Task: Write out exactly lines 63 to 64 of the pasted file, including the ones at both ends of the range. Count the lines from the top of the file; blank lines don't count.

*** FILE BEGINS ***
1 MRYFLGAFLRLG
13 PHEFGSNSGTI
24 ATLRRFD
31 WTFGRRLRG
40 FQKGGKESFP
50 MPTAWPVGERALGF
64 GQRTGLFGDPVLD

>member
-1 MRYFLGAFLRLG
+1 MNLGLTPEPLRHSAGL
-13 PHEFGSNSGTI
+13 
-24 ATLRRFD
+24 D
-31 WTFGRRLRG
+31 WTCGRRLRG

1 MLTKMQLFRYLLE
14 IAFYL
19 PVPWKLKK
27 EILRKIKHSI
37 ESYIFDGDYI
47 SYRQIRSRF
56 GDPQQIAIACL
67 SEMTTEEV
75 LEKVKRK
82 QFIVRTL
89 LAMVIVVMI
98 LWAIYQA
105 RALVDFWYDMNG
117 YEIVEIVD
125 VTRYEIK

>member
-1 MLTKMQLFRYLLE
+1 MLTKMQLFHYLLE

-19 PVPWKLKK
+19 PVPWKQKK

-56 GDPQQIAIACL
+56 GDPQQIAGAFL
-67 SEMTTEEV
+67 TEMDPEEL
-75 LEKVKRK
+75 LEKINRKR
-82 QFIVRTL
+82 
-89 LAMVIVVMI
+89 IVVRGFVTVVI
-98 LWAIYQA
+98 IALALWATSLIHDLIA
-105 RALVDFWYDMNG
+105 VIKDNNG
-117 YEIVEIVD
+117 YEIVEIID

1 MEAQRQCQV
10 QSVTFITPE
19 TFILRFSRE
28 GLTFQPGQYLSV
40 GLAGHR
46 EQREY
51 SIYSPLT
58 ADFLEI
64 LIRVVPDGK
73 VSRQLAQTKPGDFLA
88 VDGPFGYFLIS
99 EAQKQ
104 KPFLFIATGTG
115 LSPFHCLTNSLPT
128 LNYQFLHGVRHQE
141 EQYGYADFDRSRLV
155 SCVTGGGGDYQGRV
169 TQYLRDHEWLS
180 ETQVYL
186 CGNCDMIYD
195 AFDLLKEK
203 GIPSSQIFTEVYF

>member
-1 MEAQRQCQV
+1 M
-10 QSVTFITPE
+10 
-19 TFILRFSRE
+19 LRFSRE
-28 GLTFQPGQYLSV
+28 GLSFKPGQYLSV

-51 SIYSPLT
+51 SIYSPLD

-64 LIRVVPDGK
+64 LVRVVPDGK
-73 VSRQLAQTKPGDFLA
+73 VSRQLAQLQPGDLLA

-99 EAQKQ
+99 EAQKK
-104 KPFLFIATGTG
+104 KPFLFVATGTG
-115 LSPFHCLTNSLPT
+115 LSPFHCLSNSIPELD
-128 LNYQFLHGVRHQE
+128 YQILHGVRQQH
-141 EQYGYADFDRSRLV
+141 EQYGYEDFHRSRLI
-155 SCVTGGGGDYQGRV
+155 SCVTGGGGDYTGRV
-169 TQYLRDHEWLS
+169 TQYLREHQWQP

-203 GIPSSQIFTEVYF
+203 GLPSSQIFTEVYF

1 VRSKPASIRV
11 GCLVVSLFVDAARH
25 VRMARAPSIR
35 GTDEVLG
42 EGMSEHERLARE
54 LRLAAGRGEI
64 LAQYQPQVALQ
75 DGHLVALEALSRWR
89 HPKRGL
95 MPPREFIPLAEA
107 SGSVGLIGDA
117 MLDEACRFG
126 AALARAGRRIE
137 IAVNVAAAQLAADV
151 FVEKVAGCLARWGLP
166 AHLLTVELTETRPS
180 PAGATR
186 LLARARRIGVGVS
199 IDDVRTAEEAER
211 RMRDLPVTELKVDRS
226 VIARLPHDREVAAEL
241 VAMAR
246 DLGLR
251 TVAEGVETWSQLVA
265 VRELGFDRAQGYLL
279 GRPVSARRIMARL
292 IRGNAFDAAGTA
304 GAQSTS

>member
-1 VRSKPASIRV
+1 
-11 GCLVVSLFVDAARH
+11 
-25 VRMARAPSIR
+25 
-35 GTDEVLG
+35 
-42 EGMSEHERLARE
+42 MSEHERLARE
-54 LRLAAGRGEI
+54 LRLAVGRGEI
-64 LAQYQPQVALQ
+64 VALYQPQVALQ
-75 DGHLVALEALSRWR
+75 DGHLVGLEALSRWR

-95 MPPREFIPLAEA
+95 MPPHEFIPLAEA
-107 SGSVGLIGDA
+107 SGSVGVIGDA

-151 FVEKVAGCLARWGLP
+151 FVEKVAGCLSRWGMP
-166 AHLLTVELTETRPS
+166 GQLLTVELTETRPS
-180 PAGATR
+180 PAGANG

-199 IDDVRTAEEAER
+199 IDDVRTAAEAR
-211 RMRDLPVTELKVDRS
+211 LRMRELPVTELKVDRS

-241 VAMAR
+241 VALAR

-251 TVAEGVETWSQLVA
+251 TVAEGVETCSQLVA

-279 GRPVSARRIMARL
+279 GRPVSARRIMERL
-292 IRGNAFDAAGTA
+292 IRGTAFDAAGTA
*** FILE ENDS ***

88 VDGPFGYFLIS
99 EAQKQ